Standard & Poor’s recently made announcements affirming the credit ratings of the French and U.K. insurers as follows:
AXA – The report on France’s AXA Group affirmed its extremely strong financial position – Double A for both counterparty credit and insurer financial strength.
S&P reviewed the ratings in reference to the announced intention of Alliance capital, an AXA subsidiary, to buy Sanford C. Bernstein & Co. No rating changes were made, and the outlook on all the AXA entities remains stable.
After noting that Alliance would issue new units and make a $1.5 billion cash payment for Bernstein, S& P indicated that, “Funding of the cash payment is unlikely to have a significant impact on the AXA Group’s gearing and fixed-charge coverage, which are roughly 15% and 8 times, respectively, and are consistent with the AA rating category.”
Groupama – Ratings on the parent company, Caisse Centrale des Assurances Mutuelles Agricoles, and the main subsidiaries, while retaining their single A rating for their counterparty credit and insurer financial strength, saw the outlook downgraded from stable to negative.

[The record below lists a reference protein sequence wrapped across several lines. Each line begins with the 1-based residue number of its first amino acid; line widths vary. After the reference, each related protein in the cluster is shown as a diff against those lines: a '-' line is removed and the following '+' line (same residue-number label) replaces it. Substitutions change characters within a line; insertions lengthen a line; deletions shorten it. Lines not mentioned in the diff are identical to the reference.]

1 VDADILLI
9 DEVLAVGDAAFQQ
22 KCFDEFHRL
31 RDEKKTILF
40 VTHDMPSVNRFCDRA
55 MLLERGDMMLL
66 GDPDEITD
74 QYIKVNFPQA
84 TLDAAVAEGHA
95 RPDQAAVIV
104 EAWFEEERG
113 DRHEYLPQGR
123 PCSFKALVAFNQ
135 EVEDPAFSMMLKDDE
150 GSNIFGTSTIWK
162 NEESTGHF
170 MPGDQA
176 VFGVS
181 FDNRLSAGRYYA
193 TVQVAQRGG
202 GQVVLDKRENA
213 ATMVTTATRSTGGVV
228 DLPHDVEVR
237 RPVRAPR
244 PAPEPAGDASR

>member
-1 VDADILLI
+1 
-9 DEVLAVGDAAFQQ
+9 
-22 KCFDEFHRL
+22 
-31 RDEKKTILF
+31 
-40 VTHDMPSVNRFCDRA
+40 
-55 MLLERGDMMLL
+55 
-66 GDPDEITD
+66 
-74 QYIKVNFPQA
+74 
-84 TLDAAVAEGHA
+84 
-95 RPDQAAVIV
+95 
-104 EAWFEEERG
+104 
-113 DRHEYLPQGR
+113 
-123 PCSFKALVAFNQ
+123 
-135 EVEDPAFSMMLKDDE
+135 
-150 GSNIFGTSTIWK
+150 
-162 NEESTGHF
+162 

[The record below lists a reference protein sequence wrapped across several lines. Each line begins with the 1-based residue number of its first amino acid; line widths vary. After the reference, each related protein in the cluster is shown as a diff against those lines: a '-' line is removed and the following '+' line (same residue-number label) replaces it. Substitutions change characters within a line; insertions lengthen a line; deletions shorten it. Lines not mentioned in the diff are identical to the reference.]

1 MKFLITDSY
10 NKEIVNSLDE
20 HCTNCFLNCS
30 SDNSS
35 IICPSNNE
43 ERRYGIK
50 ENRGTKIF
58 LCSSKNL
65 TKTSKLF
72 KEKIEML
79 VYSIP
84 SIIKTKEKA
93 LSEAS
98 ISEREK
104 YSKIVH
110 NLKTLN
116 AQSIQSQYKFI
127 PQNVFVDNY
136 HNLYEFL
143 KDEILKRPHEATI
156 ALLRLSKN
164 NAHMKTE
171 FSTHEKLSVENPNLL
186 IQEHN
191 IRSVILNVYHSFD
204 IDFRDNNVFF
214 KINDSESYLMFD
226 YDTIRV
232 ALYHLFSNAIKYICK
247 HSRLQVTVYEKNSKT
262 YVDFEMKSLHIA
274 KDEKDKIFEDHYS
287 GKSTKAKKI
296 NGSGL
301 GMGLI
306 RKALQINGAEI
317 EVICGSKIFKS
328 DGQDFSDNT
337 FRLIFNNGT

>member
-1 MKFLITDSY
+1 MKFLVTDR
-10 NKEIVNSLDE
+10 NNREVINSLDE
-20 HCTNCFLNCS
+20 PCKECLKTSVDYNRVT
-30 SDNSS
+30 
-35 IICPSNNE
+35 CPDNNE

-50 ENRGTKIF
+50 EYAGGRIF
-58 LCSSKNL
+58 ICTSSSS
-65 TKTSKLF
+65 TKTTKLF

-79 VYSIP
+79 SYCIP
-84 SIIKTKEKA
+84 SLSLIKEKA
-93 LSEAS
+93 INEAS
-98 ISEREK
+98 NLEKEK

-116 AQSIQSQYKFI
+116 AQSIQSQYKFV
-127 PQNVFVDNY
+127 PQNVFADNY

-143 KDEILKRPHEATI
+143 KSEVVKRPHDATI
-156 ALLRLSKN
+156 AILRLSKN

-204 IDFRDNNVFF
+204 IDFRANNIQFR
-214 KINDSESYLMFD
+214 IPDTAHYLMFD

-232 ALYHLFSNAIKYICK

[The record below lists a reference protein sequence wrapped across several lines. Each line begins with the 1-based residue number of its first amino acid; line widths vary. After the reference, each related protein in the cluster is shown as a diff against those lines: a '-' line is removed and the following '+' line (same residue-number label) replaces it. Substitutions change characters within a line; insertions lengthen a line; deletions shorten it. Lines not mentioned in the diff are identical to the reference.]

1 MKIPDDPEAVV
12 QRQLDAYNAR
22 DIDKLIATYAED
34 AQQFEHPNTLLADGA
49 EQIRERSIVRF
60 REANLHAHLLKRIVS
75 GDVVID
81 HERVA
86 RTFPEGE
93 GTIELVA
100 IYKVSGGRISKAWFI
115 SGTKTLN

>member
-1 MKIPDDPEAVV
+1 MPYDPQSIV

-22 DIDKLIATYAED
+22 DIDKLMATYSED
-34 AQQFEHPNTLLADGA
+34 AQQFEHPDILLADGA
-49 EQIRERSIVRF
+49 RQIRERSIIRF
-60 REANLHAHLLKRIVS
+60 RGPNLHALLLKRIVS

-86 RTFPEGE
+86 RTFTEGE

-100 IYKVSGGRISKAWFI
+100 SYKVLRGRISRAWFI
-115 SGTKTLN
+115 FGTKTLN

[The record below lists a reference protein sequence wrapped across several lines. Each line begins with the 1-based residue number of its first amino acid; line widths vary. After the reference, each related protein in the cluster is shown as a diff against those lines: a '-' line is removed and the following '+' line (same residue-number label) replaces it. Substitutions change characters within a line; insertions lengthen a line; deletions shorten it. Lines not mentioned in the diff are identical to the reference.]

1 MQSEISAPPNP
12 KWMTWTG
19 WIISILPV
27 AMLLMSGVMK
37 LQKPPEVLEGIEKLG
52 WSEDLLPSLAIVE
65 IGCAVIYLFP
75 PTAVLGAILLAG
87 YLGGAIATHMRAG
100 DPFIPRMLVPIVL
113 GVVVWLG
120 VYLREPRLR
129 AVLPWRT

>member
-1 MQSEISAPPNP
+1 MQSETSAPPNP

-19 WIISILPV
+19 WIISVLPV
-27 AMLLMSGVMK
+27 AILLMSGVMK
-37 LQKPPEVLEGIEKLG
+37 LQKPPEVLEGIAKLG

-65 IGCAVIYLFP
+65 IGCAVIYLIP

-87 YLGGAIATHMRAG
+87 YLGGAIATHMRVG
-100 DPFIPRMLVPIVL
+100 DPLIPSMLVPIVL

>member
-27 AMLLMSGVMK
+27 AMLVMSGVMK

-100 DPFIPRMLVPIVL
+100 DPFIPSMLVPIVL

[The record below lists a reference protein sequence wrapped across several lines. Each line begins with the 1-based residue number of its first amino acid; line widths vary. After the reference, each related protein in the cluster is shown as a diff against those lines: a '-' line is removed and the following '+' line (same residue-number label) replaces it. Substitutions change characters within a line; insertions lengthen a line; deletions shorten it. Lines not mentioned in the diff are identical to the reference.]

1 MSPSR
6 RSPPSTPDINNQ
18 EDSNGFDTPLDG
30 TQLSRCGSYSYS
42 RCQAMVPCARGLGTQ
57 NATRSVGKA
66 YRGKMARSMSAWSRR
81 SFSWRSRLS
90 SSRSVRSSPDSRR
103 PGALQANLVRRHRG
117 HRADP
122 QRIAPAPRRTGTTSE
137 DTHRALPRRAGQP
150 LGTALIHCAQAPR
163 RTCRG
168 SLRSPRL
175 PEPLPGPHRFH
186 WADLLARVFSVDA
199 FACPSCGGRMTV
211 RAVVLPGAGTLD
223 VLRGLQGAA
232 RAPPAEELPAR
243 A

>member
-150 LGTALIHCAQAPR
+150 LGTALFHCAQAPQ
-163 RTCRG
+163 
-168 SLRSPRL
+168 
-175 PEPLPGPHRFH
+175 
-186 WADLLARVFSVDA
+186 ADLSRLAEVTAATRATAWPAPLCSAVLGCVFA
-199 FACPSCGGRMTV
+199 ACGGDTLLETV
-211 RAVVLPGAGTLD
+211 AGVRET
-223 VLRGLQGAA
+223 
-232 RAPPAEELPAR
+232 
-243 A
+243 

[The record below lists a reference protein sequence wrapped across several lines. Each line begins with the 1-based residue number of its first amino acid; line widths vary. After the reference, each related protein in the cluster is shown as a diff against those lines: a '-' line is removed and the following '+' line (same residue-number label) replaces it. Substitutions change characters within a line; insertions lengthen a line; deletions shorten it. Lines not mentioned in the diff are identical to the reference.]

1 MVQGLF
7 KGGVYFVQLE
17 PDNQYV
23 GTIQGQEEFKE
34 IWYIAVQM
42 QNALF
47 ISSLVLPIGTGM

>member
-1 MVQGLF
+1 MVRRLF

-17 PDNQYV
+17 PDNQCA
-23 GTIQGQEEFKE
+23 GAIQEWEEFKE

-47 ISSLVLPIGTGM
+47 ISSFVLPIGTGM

S& P made the change largely do to the losses Groupama has suffered following last December’s disastrous windstorms in France. Net income dropped from Frs. 905 million ($ 130 million) in 1998 to Frs. 169 million ($24.5 million) in 1999.
S&P cited additional reasons for its actions. “Excluding the December weather-related losses, the group’s total net profits would have reached FFr 1.4 billion ($200 million) in 1999, but GAN’s [a recently acquired insurance group] nonlife operations would still have reported a FFr 700 million ($100 million) loss.
The Group is still generally strong, and as France’s third largest insurer has good market share and exposure, but S & P warned that, “If long-term profitability prospects do not improve, the rating may be lowered.
Royal & Sun Alliance (RSA) -The U.K.’s 2nd largest non-life insurer saw its long-term counterparty credit and insurer financial strength ratings of Double A minus affirmed for the group overall; several affiliates have single A ratings, which likewise remained unchanged. S& P maintained its negative outlook on RSA, however.
The report noted that RSA’s recent earnings “have been below historical levels, affected by soft markets globally, and in particular by large losses in commercial lines business.”
Continued maintenance of the rating would depend on increasing earnings, which S&P noted RSA had begun to do, improving its combined ratio “to 108.0% from 109.5% in the first quarter of 1999.”
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